[Vienna]: Universal-Edition, . Octavo. Full dark red cloth with printed paper label to spine. 1f. (title, with copyright note to verso), 1f. (dedication to the memory of Gustav Mahler), [v]-ix (prefaces to the first, 1911, edition and third, 1921, edition), [i] (blank), [xi]-xii (table of contents), 507 (text, with folding leaf between pp. 272 and 273 and "Beilage B," containing example 189, loosely inserted between pp. 307-8), 508-15 (index to subjects and terms), 516 (index to persons), [i] (blank), [iii] (catalogue: "Arnold Schönbergs Werke in der Universal-Edition") pp.
Lacking "Beilage A" containing example 137, intended for insert at ca. pp. 231-34.
In very good overall condition.
Third Edition. Rufer (Engl.) p. 133. Ringer p. 321. Tetsuo Satoh p. 56.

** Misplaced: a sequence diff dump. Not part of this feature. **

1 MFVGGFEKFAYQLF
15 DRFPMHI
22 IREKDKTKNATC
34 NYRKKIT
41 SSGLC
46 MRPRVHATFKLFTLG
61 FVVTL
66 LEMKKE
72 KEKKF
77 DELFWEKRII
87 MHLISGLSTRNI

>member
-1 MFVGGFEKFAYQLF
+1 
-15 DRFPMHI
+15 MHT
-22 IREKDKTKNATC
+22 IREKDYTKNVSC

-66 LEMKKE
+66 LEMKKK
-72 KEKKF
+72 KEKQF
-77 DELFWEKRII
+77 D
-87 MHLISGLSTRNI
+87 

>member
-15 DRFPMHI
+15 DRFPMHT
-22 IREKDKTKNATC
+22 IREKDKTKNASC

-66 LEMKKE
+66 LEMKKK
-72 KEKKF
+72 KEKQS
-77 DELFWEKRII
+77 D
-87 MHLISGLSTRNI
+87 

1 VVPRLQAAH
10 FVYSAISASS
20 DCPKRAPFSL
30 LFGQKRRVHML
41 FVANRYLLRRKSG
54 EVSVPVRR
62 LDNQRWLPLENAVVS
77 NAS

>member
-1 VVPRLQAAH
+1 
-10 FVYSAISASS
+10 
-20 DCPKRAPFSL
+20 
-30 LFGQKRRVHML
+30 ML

The most famous of Schoenberg's treatises, intended as the composer's counter-proposal to other textbooks, mostly written by theoreticians either inactive or insignificant as composers. While predominantly concerned with the "common practice" major-minor system, the book also discusses post-tonal practices as found in the compositions of Schoenberg and his students. The third edition, which describes itself as "vermehrt und verbessert" (enlarged and improved), is the final version of the book. Among the many additions to the first edition (1911), there is a brief passage on dodecaphony, the method of post-tonal composition that Schoenberg developed at the time (footnote p. 464); it was the first time Schoenberg introduced the idea to the public. Item #24303
Price: $185.00 other currencies